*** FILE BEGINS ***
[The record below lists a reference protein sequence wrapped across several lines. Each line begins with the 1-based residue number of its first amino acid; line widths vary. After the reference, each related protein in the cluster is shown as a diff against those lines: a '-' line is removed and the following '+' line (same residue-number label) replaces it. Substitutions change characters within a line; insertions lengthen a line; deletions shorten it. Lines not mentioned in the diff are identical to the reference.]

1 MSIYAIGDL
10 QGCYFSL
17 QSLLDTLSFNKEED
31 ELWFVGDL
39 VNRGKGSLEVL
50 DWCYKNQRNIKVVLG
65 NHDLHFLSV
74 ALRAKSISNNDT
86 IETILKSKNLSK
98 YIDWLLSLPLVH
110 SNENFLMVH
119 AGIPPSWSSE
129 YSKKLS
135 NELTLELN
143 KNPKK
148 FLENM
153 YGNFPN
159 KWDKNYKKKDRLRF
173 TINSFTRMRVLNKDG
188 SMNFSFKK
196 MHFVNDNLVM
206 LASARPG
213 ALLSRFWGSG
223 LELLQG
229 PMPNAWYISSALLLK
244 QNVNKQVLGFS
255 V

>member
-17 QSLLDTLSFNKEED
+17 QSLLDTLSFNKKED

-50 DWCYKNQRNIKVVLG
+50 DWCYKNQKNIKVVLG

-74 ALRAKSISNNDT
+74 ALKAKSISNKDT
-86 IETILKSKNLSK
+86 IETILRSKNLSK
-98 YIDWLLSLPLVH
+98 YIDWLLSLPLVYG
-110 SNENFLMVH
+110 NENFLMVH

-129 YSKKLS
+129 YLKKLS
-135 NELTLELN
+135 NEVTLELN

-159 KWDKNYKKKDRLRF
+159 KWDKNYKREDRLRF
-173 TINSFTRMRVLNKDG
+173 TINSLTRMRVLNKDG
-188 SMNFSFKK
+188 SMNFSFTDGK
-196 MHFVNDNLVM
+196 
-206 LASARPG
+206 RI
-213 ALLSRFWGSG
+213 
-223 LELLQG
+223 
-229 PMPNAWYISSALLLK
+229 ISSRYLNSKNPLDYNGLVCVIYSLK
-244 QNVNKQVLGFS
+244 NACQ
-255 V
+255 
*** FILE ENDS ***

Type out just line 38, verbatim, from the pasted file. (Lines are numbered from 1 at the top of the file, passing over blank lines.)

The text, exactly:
-98 YIDWLLSLPLVH